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35. Flying Lotus – Until the Quiet Comes

After the avant-jazz electronica mixture that was 2010’s Cosmogramma, Flying Lotus could easily have attempted to repeat that record’s success by making a follow-up that was similar in style and tone. Instead, he chose to keep people guessing by sharply scaling back the elements in his compositions and moving in a free-form manner from minimalist jazz to a more synth-heavy retro styled video game soundtrack. He’s got more guests than ever before too, and a person like Erykah Badu steps outside of her comfort zone for a different sort of vocal on “See Thru to U,” as does Radiohead’s Thom Yorke, whose contribution is so washed out it might as well be vapor. On the whole, this is Flying Lotus’ most accessible effort, and the closer your focus on it the more emotion you can find buried beneath the seemingly simplistic surface.

34. How to Dress Well – Total Loss

After a debut full length that was essentially a collection of tracks from previously released EPs, Total Loss marked the first time Tom Krell aka How to Dress Well had a real recording studio at his disposal. He absolutely took advantage of what that had to offer, turning his vocals into something that sounds polished and present rather than rough and distant. And while those old charms worked nicely in channeling his feelings of isolation and depression, it could also leave the listener feeling left out in the cold. Now that everything is much clearer, you can hear the ache and pain in his voice, and the lyrical clarity helps you to understand those problems better. The front half of the album is remarkably accessible and easy to get into, even as it harbors some dark themes. The back half leans more experimental and dives into some post-rock instrumentals that are strikingly beautiful. All pieced together this is a masterful album that continues to make Krell one of the most compelling R&B artists making music today.
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33. The Men – Open Your Heart

Normally when a band has a record that features a bunch of different styles of music on it, the results are unfocused and often have a few missteps along the way. You sort of get the impression that they’re not sure what they want to be doing and are just throwing a bunch of things at the wall to see what sticks. That’s not the case with The Men though, who have made an album that plays around with lo-fi, garage rock, punk, country, psychedelia and even touches of metal without anything ever sounding uncomfortable or out of place. In other words, they’ve proven themselves to be so diversely talented that they could well take any sonic direction they so please and do well with it. Anybody that listens to or appreciates songs using guitars can almost definitely find something to love on Open Your Heart, and that remains one of its greatest strengths. No matter what direction they choose to head in next, it’s likely to be similarly fun and complex, and that’s something to look forward to.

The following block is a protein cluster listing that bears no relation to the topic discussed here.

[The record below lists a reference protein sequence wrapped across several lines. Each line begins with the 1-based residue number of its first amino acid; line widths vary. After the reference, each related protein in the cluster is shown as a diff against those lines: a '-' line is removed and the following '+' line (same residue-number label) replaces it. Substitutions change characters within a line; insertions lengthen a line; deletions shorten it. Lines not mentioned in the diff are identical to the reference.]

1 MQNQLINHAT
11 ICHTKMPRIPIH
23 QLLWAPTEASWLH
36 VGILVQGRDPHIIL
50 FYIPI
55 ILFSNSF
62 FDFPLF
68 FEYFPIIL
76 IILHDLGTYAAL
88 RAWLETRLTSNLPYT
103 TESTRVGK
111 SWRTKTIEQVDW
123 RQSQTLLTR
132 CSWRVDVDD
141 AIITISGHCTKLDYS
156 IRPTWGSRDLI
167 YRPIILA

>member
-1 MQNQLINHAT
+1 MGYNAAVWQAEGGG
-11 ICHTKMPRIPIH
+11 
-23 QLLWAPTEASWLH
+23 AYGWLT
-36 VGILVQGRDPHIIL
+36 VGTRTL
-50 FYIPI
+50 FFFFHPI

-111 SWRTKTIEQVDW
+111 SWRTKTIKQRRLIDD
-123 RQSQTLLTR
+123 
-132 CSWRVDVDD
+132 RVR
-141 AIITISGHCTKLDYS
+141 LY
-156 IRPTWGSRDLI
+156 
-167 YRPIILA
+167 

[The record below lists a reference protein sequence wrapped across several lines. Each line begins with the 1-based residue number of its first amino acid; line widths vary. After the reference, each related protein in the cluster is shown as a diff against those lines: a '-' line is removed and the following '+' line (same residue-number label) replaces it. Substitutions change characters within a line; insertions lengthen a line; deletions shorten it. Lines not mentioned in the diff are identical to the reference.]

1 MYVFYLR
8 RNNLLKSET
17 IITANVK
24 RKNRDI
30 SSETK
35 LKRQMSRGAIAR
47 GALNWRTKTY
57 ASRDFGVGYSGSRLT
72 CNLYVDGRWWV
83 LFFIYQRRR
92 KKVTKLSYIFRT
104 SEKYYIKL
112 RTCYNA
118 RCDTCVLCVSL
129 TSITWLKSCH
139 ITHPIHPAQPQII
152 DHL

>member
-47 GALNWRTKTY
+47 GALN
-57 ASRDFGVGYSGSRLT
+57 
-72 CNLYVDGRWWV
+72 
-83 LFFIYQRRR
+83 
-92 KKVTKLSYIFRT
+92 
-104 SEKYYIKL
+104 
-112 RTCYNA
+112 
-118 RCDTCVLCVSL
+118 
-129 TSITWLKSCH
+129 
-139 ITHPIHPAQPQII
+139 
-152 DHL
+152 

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32. Sleigh Bells – Reign of Terror

Based on their debut album, it’s easy to think that Sleigh Bells have a very limited shelf life. Exciting and innovative as Treats was, the overall substance of it was a bit thin. How could they follow it up with something equally compelling? By scaling back the loud and pummeling rock songs and relying more on the delicate measured aspects of their songcraft, they added a bit of nuance to their sound and largely proved they’re in it for the long haul. What this album lacks in sheer muscular force is supported instead by the graceful noise of tracks like “End of the Line” and “Road to Hell,” where Alexis Krauss’ vocals take center stage and any hip hop beat influences go out the window entirely. Of course then you still have scorchers like “Demons” and “Leader of the Pack,” which are new twists on old favorites. They’ve improved lyrically too, writing songs about winning and losing rather than A machines and B machines or crowns on the ground. Thanks to Reign of Terror, Sleigh Bells are certainly big winners this time around.
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31. El-P – Cancer for Cure

Tough times have hit the hip hop genre, even as rappers continue to talk about money and expensive things. Case and point for that sort of thing is El-P, who was head of the Def Jux label and basically brought a lot of underground hip hop artists to the forefront of the genre. The key word there is WAS, because the label was forced to shut down indefinitely in 2010 due to financial reasons. But when one door closes another opens, and El-P decided to focus his time on producing other records (see: Killer Mike’s R.A.P. Music) and investing in his own career. Cancer for Cure is at its heart a record aoout the current state of hip hop and a war cry in an effort to ensure its survival. The beats are futuristic and ahead of their times, and El-P’s vocals sound like he needs to get every word out or his heart will stop. It’s exciting, intense, visceral and a reinvention for a guy that was an essential part of the invention of 21st century hip hop in the first place. Few people are more equipped to save the genre.